Although PWC may have the highest revenues, Deloitte has by far the most staff – with 27,655 more than PWC. Curiously, EY has a lot of staff compared to the level of revenues they produce. While each PWC employee generates $160k in revenues, each member of EY staff generates $126k.

Best for hiring: Deloitte

KPMG hasn’t reported hiring numbers for 2016-2017, but among the firms that have, Deloitte comes top. In 2016 to 2017 it hired a massive 70,000 people globally – or one every eight minutes.

Best for audit: PWC

If audit is your area, PwC is the biggest firm on a global scale. In 2017, PWC made $17bn from its assurance business alone, compared to $12bn at EY. PWC has traditionally been more reliant on its audit business than other firms – although it tried to address this in 2014, when it acquired consulting firm Booz & Co to boost its consulting revenues.

Best for consulting and advisory: Deloitte

If PWC is an audit machine, Deloitte is its consulting equivalent. Although all Big Four firms are now trying to build their consulting practices, Deloitte had a serious head-start after retaining its consulting business in the early 2000s. As a result, Deloitte ranks top in most consulting rankings and is a leader in risk, strategy and IT consulting globally.

Best for prestige: PwC

By all accounts, PwC is the best Big Four firm if you put a premium on prestige and generally impressing other people. PwC persistently comes first in Vault’s ranking of the most prestigious accounting firms, followed by Deloitte, EY and KPMG. “PwC has historically been seen as having the best clients,” says the UK accounting recruiter (this may change since the introduction of mandatory audit rotations in the EU). The “prestige that comes with working at PwC” is a big reason for working there according to employees who spoke to the Vault. PWC boasts that it works for 84% of Fortune 500 companies. 

Best for working hours: KPMG and Deloitte?

If you work for the Big Four, you may work shorter hours than if you work in banking. But you will still be worked stupidly hard. All Big Four firms are lambasted by employees who complain about the hours they work. The Vault surveys have unearthed people complaining about long hours and stress at Deloitte, being worn down at KPMG, “sacrifices” at EY and “working three weeks straight without a day off” at PwC.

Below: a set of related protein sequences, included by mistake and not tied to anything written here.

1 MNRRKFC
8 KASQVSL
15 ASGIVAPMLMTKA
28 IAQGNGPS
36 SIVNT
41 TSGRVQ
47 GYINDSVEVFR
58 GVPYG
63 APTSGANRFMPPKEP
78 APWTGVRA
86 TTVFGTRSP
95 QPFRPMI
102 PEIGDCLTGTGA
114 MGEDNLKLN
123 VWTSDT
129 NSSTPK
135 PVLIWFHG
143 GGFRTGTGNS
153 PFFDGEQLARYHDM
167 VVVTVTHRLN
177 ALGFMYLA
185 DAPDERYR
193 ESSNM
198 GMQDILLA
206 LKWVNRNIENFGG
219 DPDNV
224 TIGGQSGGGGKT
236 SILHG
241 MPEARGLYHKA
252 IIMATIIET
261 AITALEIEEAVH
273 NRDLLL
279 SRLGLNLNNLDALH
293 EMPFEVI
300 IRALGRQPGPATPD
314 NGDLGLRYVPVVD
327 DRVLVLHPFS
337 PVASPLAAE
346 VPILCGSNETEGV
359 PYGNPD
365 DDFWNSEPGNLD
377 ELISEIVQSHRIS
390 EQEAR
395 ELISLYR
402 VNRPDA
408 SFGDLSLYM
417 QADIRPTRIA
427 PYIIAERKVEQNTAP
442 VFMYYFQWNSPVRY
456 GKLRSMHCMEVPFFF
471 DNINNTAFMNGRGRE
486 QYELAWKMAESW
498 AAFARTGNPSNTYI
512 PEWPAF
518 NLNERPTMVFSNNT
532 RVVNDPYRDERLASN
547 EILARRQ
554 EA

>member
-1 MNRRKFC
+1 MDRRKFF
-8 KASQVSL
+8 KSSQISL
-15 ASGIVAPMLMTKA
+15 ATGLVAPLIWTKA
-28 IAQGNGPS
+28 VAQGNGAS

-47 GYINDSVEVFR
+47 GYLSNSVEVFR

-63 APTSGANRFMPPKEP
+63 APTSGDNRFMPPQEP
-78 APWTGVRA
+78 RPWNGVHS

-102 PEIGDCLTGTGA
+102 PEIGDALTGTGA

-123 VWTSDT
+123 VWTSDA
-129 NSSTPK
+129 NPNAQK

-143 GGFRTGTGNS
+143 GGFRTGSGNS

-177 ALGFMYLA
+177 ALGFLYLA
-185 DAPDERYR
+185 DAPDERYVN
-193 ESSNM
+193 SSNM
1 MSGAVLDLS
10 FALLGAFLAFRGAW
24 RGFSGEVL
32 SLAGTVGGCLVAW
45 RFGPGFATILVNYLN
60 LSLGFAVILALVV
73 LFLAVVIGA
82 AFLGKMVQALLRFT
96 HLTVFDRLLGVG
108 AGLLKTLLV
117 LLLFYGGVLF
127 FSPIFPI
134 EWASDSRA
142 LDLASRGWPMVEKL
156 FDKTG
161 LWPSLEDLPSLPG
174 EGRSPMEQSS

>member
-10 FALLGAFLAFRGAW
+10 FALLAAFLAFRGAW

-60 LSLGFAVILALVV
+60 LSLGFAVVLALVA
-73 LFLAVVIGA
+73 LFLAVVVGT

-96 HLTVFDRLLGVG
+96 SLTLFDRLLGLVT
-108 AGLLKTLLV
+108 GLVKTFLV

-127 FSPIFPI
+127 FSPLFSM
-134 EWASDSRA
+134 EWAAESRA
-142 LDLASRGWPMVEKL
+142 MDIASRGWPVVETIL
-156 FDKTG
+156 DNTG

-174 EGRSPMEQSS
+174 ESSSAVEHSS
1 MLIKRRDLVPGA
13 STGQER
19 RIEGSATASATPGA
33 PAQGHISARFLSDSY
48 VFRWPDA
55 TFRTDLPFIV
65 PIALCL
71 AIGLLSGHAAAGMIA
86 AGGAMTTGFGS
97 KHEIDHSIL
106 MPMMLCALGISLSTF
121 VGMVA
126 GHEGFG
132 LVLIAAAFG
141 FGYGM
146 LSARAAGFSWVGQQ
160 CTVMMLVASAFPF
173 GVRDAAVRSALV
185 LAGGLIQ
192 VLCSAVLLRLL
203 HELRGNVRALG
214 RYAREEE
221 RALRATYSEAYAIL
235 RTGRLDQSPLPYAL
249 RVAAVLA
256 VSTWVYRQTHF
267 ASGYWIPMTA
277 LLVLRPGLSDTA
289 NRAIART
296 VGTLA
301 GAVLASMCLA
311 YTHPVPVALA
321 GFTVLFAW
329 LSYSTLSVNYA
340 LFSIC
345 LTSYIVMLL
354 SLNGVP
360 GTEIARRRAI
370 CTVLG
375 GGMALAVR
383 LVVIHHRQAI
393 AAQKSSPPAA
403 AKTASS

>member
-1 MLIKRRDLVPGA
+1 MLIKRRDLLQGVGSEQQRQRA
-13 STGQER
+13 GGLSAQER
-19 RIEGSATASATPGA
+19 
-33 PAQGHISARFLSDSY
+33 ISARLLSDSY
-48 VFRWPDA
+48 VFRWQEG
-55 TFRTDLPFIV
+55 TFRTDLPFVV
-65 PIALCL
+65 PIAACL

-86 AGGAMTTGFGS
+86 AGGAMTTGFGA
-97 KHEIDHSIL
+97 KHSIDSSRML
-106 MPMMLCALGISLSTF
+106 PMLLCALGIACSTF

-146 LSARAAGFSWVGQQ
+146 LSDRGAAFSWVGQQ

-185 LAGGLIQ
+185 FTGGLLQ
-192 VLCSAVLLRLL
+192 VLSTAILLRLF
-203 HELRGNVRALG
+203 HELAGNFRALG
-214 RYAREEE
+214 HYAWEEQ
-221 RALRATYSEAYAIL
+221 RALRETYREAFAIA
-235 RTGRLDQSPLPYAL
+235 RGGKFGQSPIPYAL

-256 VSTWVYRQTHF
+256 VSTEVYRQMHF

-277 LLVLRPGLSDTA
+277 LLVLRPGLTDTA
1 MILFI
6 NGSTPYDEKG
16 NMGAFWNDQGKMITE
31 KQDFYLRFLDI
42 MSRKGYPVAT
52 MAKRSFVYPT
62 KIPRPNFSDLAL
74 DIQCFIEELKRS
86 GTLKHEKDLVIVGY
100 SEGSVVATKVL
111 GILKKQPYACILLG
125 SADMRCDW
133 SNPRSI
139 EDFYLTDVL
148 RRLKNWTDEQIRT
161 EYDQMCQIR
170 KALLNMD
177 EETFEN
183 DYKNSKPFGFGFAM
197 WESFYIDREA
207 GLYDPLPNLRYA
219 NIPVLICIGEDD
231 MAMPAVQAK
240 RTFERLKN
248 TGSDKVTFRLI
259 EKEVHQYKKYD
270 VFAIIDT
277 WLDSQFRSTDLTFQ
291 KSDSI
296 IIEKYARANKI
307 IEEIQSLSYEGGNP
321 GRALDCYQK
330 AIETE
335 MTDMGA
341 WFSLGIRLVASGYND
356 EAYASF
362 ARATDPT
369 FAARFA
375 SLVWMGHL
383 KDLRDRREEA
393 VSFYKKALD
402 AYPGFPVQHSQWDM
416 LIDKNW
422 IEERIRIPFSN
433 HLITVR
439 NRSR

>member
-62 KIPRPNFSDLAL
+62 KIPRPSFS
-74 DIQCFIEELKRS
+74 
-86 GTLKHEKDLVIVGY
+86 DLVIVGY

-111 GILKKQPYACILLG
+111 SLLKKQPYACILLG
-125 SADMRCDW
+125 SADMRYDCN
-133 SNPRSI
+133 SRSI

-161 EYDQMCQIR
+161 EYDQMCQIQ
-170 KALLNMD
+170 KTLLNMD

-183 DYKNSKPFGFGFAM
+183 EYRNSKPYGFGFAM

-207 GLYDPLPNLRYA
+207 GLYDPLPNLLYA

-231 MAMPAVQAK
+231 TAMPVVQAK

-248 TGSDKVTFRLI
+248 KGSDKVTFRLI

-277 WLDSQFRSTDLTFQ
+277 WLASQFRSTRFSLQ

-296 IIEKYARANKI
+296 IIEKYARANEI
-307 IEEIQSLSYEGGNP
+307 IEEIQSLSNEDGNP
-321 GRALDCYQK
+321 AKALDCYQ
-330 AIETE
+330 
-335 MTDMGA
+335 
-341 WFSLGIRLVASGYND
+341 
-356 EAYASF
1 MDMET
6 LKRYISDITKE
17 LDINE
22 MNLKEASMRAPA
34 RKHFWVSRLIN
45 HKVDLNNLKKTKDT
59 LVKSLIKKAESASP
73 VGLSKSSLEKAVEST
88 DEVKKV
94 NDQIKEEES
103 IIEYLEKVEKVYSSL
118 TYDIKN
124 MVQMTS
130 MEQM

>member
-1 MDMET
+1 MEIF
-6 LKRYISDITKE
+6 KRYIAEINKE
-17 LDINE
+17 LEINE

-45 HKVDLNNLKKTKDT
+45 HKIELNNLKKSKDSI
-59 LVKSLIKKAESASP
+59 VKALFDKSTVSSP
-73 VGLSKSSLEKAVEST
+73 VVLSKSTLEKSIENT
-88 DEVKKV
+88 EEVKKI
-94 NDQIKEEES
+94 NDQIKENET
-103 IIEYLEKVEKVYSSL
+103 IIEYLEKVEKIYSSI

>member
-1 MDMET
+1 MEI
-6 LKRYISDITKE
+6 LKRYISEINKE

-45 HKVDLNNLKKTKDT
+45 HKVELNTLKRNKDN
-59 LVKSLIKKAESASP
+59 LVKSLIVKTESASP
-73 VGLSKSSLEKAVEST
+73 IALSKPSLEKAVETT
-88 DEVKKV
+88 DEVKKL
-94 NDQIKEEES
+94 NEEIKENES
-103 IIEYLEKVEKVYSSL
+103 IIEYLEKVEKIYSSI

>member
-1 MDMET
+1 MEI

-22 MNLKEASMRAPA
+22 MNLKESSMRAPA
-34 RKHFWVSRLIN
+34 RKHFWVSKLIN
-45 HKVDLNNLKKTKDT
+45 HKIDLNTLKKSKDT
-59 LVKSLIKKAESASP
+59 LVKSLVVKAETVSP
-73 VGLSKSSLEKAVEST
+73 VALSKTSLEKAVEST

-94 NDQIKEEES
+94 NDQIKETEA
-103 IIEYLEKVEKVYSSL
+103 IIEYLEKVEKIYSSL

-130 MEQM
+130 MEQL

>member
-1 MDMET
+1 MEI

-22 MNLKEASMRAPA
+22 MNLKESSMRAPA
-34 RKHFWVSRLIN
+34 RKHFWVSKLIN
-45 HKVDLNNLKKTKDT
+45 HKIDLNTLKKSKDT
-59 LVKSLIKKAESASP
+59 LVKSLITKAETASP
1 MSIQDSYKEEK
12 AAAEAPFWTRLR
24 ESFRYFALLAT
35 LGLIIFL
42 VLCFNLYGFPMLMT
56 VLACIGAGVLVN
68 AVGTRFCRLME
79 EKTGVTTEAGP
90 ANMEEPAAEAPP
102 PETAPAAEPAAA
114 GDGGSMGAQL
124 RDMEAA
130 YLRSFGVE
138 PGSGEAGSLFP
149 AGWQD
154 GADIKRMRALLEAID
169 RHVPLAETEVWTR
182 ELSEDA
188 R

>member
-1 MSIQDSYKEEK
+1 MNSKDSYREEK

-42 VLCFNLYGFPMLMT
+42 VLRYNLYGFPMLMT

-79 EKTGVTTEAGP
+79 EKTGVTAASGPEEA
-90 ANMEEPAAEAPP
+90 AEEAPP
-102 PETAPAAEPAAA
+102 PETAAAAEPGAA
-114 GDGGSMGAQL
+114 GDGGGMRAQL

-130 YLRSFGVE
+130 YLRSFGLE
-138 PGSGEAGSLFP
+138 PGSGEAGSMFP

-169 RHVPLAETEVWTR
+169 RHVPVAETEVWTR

It’s possible, however, that PwC’s working hours are more extreme than others. “No work-life balance – if you don’t mind a 90% work 10% life this is the place for you,” complains one employee on Glassdoor.  Another says the work life balance is especially bad between December and April – when audit employees have their busy periods. In PWC’s most recent people survey only 65% of its global employees said people there were considerate of life outside work (down from 66% in 2016).

In their defence, much like investment banks most Big Four firms are trying to do something to improve employees’ work-life balance. PWC is pushing flexible working and online meetings. In the UK, Deloitte has a, ‘WorkAgility Programme’ which allows people to work flexibly, including a ‘Time Out’ scheme, which “enables our people to take a month’s unpaid leave at a time that suits both them and the business.” KPMG has something similar – the firm has introduced an “intelligent working” programme in the UK which focuses on outcomes rather than time at work and uses real life role-models to showcase the possibility of fitting life in around work.

Best for pay: Deloitte